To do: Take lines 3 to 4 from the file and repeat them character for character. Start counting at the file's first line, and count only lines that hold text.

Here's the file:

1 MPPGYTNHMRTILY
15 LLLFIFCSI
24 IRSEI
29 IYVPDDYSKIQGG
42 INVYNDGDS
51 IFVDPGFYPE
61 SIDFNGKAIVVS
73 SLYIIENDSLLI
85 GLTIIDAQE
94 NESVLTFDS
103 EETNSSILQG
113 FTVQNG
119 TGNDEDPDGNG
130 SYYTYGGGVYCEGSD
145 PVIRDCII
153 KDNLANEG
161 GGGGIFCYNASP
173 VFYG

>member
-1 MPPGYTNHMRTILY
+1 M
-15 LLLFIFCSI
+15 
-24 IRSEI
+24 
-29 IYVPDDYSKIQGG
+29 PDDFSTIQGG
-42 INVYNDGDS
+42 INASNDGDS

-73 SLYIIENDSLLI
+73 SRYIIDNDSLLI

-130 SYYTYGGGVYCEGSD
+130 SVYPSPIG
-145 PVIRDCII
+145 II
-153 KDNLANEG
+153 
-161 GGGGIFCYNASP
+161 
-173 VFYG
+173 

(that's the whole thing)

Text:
24 IRSEI
29 IYVPDDYSKIQGG